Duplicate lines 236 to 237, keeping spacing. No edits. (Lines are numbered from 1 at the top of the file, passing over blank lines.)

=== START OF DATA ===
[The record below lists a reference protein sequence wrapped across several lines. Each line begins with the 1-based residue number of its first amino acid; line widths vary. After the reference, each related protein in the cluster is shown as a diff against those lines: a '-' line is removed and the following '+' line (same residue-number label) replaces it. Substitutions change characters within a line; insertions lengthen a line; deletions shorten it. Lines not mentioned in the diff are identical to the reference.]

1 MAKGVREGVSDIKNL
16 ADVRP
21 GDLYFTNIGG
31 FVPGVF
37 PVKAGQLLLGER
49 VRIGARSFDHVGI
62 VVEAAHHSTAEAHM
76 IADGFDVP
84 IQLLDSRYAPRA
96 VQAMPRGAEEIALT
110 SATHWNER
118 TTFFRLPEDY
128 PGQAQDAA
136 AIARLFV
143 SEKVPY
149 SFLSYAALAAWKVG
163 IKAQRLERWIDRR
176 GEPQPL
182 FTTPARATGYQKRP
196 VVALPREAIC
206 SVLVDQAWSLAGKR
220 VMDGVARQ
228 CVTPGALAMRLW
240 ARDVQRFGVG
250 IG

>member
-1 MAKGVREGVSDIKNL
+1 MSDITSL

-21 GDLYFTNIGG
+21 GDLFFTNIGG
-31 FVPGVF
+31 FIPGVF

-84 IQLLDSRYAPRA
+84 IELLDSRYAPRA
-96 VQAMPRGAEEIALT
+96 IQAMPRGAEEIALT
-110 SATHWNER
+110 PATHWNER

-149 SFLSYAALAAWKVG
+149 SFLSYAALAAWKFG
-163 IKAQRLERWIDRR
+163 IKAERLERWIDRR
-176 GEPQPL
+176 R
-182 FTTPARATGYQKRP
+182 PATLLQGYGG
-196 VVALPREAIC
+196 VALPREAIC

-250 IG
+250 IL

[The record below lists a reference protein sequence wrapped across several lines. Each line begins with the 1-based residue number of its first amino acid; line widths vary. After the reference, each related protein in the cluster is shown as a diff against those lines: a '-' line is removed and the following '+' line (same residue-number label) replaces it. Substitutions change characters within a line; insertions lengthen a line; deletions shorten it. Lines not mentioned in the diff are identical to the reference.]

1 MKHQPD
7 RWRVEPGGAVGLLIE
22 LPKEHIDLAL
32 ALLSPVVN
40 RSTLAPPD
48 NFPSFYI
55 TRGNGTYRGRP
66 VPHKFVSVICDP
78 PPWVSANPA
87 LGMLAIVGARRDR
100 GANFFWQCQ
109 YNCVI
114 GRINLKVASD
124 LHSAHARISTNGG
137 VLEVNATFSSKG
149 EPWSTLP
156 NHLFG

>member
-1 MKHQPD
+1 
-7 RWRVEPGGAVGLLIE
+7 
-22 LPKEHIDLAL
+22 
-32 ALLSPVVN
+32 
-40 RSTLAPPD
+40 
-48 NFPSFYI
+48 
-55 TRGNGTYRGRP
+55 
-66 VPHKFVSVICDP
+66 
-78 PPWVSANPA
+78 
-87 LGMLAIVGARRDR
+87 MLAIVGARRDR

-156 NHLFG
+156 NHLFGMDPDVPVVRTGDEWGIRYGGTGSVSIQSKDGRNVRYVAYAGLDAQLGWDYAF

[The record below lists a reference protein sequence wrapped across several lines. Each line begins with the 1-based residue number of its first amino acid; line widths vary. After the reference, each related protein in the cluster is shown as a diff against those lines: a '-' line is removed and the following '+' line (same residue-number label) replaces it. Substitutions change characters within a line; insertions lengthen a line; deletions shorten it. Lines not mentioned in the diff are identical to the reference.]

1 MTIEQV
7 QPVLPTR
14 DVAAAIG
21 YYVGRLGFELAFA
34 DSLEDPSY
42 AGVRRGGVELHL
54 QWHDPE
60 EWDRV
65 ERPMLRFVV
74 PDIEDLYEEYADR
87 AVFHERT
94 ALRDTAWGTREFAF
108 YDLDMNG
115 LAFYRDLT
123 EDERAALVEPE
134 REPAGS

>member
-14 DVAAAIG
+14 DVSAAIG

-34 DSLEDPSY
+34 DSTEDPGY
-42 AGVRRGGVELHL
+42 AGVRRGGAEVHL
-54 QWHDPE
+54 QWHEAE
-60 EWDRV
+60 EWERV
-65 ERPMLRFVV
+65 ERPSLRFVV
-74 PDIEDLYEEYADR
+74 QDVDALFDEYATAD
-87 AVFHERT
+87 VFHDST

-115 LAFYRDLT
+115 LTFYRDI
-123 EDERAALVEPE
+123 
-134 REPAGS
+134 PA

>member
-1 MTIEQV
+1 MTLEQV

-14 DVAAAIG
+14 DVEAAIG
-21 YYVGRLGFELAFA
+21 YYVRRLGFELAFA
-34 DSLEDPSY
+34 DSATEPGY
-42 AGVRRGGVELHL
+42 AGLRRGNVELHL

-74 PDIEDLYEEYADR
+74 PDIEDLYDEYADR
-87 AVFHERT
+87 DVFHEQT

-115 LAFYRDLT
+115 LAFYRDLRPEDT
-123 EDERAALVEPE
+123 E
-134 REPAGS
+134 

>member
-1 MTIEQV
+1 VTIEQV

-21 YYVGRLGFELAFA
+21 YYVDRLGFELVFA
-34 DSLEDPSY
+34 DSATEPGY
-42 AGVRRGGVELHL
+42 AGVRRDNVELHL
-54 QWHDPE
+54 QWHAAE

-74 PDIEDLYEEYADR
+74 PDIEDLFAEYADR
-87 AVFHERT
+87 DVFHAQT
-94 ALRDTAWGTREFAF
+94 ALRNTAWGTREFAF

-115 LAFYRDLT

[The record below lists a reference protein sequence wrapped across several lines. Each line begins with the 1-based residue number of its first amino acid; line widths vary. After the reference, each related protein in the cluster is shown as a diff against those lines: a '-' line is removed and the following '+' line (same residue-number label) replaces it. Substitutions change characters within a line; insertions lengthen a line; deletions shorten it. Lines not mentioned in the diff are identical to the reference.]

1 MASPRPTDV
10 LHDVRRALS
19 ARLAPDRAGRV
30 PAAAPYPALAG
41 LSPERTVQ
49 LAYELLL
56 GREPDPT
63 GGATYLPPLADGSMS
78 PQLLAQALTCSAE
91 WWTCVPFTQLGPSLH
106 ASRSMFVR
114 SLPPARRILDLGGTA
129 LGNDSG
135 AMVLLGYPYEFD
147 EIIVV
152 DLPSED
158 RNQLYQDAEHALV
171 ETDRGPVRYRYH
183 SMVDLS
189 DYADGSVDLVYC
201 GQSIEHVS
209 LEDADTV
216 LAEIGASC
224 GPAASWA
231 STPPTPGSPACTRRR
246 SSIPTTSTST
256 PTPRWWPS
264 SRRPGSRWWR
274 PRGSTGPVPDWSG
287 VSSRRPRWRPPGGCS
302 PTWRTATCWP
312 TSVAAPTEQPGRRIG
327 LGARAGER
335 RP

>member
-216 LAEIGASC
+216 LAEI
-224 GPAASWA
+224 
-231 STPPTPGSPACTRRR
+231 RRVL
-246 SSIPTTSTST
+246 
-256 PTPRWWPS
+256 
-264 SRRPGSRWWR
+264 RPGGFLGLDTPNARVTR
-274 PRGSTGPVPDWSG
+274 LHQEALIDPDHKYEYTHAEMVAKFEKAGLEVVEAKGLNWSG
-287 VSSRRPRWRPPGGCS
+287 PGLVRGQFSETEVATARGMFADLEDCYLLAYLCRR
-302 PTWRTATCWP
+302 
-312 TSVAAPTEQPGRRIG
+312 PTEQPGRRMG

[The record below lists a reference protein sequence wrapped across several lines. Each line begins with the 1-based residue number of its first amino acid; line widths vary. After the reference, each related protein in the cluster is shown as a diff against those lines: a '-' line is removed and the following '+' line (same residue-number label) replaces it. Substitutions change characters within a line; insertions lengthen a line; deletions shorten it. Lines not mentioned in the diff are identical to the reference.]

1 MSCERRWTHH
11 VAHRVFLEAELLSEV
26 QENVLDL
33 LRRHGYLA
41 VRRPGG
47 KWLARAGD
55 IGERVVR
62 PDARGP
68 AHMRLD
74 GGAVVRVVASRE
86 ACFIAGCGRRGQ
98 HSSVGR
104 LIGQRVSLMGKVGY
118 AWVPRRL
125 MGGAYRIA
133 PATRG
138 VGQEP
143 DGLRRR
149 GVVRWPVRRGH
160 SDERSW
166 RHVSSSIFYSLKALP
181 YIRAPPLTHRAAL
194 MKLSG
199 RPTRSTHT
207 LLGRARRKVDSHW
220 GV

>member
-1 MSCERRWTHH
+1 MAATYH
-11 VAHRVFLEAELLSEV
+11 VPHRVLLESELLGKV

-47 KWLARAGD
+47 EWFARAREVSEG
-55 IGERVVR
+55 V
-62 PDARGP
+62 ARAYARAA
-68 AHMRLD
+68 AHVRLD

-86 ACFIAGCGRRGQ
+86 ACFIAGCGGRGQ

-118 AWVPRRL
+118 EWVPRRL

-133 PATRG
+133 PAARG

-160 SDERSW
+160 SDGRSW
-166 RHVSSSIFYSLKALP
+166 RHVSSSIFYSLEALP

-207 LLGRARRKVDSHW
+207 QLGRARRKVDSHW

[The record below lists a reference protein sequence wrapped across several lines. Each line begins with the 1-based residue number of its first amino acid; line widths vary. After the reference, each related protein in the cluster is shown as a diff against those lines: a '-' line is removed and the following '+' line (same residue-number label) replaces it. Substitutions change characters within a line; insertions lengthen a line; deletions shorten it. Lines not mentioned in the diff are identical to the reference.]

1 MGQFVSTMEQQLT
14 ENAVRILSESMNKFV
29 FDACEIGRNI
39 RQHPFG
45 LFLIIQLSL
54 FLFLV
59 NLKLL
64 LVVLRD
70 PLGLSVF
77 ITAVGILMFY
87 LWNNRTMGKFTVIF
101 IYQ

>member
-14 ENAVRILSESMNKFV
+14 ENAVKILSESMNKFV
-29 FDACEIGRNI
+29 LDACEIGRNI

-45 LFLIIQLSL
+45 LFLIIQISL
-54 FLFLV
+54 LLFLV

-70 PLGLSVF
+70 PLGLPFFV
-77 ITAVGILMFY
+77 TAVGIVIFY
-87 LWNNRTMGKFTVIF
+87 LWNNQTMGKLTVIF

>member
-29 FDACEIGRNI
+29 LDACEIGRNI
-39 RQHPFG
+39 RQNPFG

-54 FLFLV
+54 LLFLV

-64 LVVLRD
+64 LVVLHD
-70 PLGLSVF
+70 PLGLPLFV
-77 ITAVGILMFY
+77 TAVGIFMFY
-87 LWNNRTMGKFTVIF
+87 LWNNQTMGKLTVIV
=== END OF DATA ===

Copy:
62 PDARGP
68 AHMRLD